My first job after college was a sales position for the Washington Wizards, the professional basketball team in Washington, D.C. One of my first sales prospects was a local businessperson who expressed interest in purchasing season tickets for his company.
After a brief phone conversation with him on a Monday, I followed up with him the next day by leaving a voicemail. He didn’t respond to my message that day, so I left him the same voicemail on Wednesday… and the same one on Thursday… and the same one on Friday.
This is an example how not to follow-up with someone. He never returned any of my messages, and we never spoke again after our first call.
Salespeople are not the only ones whose success depends on their ability to communicate gracefully. No matter what kind of work you do, everyone faces situations that require following-up with other people- at work and outside of work. While each situation needs to be handled on a case-by-case basis, here are three of the most effective approaches on how to follow-up successfully and without being annoying:
- Agree on how and when the follow-up will occur.
Not doing this was my first mistake with the prospect mentioned at the start of this article. Since I did not schedule a follow-up conversation, there was no agreed-upon timeline on if/when/how we would speak again.
As much as possible, try to schedule the timing and method for your next steps. This sets clear expectations for all parties involved and holds everyone accountable for speaking again on a specific date or for completing certain actions by a specific date. Many follow-up challenges can be avoided by setting clearer expectations up-front.
If another person is hesitant or not willing to schedule the follow-up, that is usually a sign that he is not interested in continuing the discussion. It’s better to learn that right away, instead of wasting time and energy trying to stay in touch in the future.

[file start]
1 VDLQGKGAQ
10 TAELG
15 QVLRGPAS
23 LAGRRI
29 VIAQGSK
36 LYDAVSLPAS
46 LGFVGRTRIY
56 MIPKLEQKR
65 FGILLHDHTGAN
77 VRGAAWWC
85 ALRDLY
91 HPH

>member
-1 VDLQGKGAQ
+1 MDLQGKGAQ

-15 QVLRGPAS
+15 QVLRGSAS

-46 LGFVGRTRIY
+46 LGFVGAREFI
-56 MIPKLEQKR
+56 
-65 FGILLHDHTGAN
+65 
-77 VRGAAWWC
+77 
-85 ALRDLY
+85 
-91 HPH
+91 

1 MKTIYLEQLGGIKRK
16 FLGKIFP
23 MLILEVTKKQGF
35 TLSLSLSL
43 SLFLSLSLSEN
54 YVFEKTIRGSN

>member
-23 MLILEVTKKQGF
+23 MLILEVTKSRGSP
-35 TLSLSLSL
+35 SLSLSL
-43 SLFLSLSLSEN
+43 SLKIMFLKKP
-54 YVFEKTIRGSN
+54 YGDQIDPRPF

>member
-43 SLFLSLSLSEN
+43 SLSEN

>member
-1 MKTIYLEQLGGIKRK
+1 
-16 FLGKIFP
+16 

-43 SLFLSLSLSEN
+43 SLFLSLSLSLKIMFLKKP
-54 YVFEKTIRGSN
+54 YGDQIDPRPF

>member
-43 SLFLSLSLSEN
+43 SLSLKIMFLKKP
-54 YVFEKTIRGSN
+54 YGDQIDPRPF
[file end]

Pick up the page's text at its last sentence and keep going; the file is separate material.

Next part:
- Try humor.
Scheduling your next steps will eliminate many follow-up challenges. However, there will still be times when you need to follow-up with people who don’t follow through. There will also be situations when you need to follow-up on someone who didn’t respond to your initial outreach. When you find yourself in either situation, humor can be an effective way to break the ice and advance the discussion.
For example, I once tried to get in touch with another sales prospect. He did not respond to my first few attempts, so I emailed him and said that I hoped he was not holding it against me that I had attended a rival college. I also included a smiley face in my email, so that he would know that I was kidding. He responded to this message in less than an hour.
Humor can help you begin a dialogue, or it can help you re-open a dialogue with someone who has gone silent. A playful approach requires some creativity and skill, and it is not always appropriate, so use your best judgment.
- Make it clear that you are not trying to be annoying.
Sometimes, humor will not work or it will not be appropriate. If someone has not responded to you after multiple efforts, another approach is to be direct and say or write, “While I don’t want to be a pain, ____________.”
Fill in the blank with the most powerful reason that you can think of for why it is important for the two of you to connect. Make it clear what’s in it for the other person to speak with you. Or, tell this individual how the two of you connecting will benefit another person or a cause that is important. If someone has not responded to you at all (or in a timely fashion), he might not understand the urgency or benefits of connecting with you.
A direct approach has worked for me on many occasions and often results in the other person apologizing for being unresponsive. It’s unlikely that someone will think you are annoying when you actually state that you are not trying to be a pain. You can only use this approach with someone once (usually as a last-ditch effort), so use this tactic judiciously.
Your success in life depends not only on your personal habits, but also on your follow-up habits and your ability to stay in touch with other people. Everyone faces situations (at work and outside of work) that require following-up. As much as possible, schedule your next steps in advance. When you still have trouble getting in touch with someone, try incorporating humor or being direct. These approaches will dramatically reduce your chances of being seen as a pest, and they are much more likely to help you move the discussion forward.
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About the author: Pete Leibman is the creator of StrongerHabits.com and the author of Work Stronger; Habits for More Energy, Less Stress, and Higher Performance at Work. His work has been featured on Fox News, CBS Radio, and CNNMoney.com.